In this guest blog by Steve Brown, programme Manager at Next Tech Girls, Brown discusses the need for more female role models in the tech industry to encourage girls to pursue tech roles.
Gender imbalance in technology has long been a subject of debate and while there have been numerous initiatives implemented which have been successful in encouraging more women into the industry, there is still a way to go. In fact, only 17% of the 1.46 million people employed within the sector are women. While the good work that is taking place in education institutions and technology firms separately will help move the issue along, collaboration between the two is needed in order to identify and address the true barriers for females. So what’s really stopping women choosing a career in tech and what needs to be done to overcome this?
In order to find out we went straight to the source and spoke to girls taking ICT and Computing at GCSE level to discover what they plan to do next. Interestingly, we found that many would not choose to continue with a career in tech as they believed that roles in this field require individuals to spend hours sat at a desk reading reams of code. However, we all know that the reality is far from this.
How we go about addressing this incorrect perception will, I’m sure, be a subject of continuous debate. However, at Empiric we’re very much focused on actions and have launched the Next Tech Girls initiative that aims to place 5,000 more females in tech roles in the UK by 2020.
The premise of this is simple and is what we believe will be the driver of change in the industry. By bringing together schools and companies to place more females in relevant work experience placements across the country we are able to not only address the incorrect stereotype prevalent in future female talent, but also provide companies with a vast talent pool to engage with and educate.
However, the foundation of this work is supported by the huge number of female role models who have stepped forward to inspire the future generation of women and show them that a career in tech is so much more than just coding. Among these is Nadine Thomson, UK IT Director at Vue Cinema, who is a great example of someone that possesses the tech skills needed to be successful, but hadn’t initially thought of such a career choice. Here’s her story:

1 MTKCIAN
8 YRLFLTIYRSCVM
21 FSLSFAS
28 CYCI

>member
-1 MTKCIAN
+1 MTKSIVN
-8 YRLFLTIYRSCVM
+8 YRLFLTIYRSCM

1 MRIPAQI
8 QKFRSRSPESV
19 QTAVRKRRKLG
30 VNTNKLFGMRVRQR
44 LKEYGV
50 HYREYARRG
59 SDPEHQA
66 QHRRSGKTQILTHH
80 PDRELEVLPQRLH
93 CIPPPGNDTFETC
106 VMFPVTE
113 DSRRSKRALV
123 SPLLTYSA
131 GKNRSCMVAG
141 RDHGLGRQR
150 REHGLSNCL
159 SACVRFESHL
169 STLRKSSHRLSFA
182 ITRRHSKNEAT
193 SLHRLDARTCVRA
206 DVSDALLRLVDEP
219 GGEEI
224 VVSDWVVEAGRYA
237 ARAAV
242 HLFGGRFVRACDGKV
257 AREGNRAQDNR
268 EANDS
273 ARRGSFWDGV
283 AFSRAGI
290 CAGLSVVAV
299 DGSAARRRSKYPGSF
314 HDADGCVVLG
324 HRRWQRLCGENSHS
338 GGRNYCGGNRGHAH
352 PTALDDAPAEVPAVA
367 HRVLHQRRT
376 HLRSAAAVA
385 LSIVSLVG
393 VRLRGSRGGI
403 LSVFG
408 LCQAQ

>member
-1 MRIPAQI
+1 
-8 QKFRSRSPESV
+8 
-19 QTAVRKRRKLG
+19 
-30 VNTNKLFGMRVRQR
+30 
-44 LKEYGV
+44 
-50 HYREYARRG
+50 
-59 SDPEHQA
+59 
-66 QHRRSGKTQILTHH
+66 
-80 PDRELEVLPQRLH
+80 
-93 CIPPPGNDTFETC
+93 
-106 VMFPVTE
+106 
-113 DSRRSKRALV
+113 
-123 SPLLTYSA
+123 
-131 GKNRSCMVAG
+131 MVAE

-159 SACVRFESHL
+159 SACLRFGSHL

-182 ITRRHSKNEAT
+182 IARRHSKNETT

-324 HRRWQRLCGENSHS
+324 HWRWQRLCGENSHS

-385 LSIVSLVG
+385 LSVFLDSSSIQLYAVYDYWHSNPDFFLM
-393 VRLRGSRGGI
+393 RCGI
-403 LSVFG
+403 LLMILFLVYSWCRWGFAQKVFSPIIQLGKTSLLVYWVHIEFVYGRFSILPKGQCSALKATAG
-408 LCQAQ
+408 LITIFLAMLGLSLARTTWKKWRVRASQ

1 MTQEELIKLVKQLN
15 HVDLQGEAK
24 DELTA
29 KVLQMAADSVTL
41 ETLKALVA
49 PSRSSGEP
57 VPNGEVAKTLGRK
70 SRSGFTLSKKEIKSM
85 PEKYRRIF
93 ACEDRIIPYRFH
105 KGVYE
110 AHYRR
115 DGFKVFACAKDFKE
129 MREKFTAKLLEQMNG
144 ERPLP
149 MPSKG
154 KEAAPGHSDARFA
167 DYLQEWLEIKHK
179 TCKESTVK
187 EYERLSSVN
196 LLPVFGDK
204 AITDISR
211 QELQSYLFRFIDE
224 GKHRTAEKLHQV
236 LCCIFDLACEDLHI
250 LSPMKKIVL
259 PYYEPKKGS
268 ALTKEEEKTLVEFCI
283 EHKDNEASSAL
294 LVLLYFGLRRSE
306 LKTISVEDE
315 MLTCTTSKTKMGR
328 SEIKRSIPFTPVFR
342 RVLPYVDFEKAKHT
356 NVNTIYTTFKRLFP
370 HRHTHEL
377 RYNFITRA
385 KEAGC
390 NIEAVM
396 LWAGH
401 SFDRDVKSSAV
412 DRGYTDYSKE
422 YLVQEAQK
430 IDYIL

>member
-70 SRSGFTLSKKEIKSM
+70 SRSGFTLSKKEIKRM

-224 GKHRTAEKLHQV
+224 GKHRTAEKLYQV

“I initially went to University to become a Vet. I took computer programming as an elective subject and found it creative and interesting. The Internet and email were new technologies at the time that were gaining popularity and I could see tech was going to change our future. I switched my degree to Computer Science and I have never looked back.” Thomson said.
“I began my IT career in Australia. My first role was data entry and building a database for the Royal Children’s Hospital. I then went on to work in various technical roles before moving into management. I have experience working in a range of industries including Retail & Consumer (Travel, Beverages), Consulting, Education and Financial Services.”
The use of role models, such as Nadine, as a means to engage and inspire future females will be hugely beneficial, particularly in terms of demonstrating the variety of employment opportunities this route presents. As debates around the gender imbalance issue become increasingly heated, it can be argued that too much energy is being directed at complex solutions that aren’t addressing the root problem. In this case, a relatively simple idea can go a long way.